Richard Mandell says Bobby Jones Golf Club needs major infrastructure upgrades, but the character of the courses don’t have to change for the facility to succeed.
| 6:00 a.m. May 25, 2017
After completing 90% of the design work for a Bobby Jones Golf Club master plan, golf architect Richard Mandell’s vision for the course doesn’t involve too many radical changes — on the surface, at least.
Most of the more significant alterations he’s recommending are contained to the Gillespie Executive Course west of Circus Boulevard, which he wants to transform into a training area with a larger driving range. But on the American and British courses, Mandell wants to preserve the character of the 36 holes while improving the conditions for golfers.
In the past week, Mandell has provided a series of updates on his master plan for the city-owned facility. On Tuesday, he held a pair of workshops at Bobby Jones, where the public could provide feedback on the plans.
The city has expressed a desire to reinvigorate Bobby Jones as both revenue and the number of rounds played at the course have declined annually. In 2015, a citizen advisory committee recommended $14.5 million in improvements. In January, the city approved a $115,000 contract with Richard Mandell Golf Architecture to develop a master plan.
Mandell has affirmed one of the findings of the study committee: Bobby Jones is in need of major structural improvements. One of his priorities is improving drainage on the course, which includes adding five acres of flood control to the 325-acre site. He recommends achieving that by building ponds and dry basins that, in conjunction with raising some of the low-lying holes, is designed to redirect water away from the playing area.
Beyond the natural drainage improvements, Mandell said the course needs to be rebuilt from the ground up, for the irrigation and drainage systems at Bobby Jones have outlived their useful lifespan. He thinks infrastructure upgrades would address many complaints about the facility.
“They don’t like the drainage problems, the lack of sand in some of the bunkers,” Mandell said. “They like the general character of the golf course.”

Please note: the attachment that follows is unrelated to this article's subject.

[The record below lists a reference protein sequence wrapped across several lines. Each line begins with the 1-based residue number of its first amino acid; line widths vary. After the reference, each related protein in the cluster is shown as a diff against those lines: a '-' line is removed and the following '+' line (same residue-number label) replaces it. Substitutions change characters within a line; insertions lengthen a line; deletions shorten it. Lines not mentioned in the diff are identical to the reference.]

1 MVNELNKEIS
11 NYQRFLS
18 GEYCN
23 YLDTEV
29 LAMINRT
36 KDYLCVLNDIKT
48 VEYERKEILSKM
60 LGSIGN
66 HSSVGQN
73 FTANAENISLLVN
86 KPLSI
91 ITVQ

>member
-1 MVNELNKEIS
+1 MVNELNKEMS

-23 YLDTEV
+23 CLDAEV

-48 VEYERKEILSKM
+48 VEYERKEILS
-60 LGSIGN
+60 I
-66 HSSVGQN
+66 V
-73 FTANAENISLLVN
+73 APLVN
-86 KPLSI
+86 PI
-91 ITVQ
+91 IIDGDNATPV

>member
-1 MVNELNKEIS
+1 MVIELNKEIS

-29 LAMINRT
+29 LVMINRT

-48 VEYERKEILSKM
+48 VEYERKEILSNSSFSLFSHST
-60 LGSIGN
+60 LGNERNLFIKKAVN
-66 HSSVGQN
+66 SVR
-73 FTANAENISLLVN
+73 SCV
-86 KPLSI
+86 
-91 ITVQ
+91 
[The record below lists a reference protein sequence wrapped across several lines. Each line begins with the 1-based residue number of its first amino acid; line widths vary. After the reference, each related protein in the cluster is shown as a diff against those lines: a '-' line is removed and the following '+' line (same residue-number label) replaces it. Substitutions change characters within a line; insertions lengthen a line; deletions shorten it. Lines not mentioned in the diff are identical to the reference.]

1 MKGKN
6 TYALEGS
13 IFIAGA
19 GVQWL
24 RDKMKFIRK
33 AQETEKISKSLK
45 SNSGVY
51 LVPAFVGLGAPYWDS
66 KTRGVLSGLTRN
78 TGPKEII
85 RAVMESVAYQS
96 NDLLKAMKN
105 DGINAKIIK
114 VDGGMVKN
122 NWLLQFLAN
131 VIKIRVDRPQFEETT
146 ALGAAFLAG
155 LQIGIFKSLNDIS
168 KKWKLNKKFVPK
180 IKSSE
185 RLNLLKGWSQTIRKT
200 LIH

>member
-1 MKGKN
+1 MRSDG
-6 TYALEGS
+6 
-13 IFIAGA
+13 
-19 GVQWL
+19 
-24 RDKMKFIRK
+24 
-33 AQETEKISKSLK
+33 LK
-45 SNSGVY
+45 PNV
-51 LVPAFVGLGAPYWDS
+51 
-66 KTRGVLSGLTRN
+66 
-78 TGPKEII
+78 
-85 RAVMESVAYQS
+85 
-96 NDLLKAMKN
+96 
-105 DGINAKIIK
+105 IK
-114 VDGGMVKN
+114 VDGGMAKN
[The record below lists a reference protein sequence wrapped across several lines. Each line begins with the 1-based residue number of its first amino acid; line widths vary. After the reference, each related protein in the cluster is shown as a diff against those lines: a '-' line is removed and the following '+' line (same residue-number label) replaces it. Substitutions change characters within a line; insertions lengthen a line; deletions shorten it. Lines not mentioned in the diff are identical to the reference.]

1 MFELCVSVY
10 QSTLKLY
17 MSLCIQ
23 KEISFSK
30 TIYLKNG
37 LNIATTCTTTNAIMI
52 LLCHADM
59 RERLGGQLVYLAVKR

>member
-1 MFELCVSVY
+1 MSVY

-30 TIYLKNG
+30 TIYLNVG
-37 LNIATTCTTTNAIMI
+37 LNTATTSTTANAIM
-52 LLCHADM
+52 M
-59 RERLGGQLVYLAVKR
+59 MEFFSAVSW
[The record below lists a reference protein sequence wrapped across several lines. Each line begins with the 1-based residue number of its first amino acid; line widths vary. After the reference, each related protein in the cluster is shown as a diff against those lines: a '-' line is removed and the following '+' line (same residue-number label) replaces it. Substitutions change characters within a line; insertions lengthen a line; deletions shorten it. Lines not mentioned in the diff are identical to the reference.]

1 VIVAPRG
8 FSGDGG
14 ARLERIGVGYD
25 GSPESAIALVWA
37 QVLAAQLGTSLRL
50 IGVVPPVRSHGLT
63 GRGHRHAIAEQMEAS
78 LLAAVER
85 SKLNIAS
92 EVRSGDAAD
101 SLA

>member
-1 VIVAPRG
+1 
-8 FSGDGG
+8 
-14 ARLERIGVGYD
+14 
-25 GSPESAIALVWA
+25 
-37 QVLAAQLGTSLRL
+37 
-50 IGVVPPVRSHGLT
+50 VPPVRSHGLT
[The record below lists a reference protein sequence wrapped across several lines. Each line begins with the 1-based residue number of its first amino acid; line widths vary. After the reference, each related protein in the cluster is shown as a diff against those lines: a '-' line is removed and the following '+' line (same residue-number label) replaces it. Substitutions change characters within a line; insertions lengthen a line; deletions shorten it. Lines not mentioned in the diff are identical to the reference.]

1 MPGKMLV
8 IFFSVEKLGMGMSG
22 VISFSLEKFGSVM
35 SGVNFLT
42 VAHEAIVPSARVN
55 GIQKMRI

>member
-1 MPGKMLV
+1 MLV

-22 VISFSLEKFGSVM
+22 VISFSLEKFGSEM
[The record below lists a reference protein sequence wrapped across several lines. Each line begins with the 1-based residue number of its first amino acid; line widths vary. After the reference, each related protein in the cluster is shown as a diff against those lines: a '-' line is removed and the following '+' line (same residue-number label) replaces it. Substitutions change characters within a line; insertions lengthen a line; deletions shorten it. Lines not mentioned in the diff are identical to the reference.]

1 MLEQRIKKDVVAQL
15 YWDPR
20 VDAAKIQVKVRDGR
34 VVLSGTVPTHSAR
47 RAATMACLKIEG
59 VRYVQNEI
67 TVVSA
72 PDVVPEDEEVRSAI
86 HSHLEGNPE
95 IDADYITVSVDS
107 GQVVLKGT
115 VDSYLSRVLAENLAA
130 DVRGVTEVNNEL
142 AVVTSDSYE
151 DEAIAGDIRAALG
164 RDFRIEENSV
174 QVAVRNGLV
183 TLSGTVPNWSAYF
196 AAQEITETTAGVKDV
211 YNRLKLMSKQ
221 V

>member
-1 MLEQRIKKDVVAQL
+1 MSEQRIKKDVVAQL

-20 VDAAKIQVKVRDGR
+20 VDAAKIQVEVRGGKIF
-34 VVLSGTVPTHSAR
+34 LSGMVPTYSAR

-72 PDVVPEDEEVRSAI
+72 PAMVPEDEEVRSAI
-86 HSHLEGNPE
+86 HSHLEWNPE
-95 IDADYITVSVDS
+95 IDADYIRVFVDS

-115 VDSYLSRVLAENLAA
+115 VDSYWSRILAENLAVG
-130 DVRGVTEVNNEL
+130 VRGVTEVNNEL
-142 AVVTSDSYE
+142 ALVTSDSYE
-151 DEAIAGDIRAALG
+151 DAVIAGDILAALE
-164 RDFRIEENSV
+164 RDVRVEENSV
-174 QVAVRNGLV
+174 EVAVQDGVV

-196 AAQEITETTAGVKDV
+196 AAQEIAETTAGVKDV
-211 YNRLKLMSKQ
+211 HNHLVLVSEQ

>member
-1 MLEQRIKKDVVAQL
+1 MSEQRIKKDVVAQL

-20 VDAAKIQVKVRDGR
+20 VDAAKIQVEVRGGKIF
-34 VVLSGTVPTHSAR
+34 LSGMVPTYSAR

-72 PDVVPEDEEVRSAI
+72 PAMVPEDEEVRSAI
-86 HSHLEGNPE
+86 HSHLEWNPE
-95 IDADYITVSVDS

Mandell repeatedly referred to the distinct characters of the two 18-hole courses at Bobby Jones. Golfers told him the American Course is shorter, designed for “target golf” with a lot of water throughout. The British Course, by contrast, is longer, sleepier and has relatively little water.
Within these 36 holes, he’s recommending a change that would allow staff to dynamically arrange two 18-hole courses on a day-to-day basis. Dividing them into four nine-hole segments, Mandell suggests staff could have golfers play the front nine of the American and the back nine of the British, or other combinations.
Beyond that, the changes are minor. He recommends lengthening both courses, and creating seven different tee boxes for each hole to accommodate golfers of various ability levels. He wants to make sure the holes are more clearly defined, too, for both safety and playability reasons.
The golfers at Tuesday’s workshops shared largely positive feedback. Sheila Schwabl plays at Bobby Jones twice a week, and she said the proposed changes strike a good balance between preserving what’s good about the course and making much-needed improvements to a deteriorating facility.
“It’s been a tough year for the fairways, that’s for sure,” Schwabl said.
“If you listen to what people want and try to figure out how to accommodate them, the rest of the process is a breeze.” — Richard Mandell
Mandell said he’s strived to keep the public engaged.
“If you listen to what people want and try to figure out how to accommodate them, the rest of the process is a breeze,” he said.
There’s no solid estimate on the cost or timeline of the improvements at this point. Mandell said it should take no more than a year to improve an 18-hole segment of the facility, and that any improvements would likely be conducted in phases. He said the budget figures he’d seen thrown around in the past — including the $14.5 million the committee presented — were probably “somewhat in the ballpark.”
Mandell is scheduled to present a final report to the City Commission in July. On its own, he said even a major investment won’t be enough to secure the facility’s long-term success.
“Once this is done and the shot in the arm is there, the key is for the city to stand behind it and give people the resources to keep it from slipping like it had in the past,” Mandell said.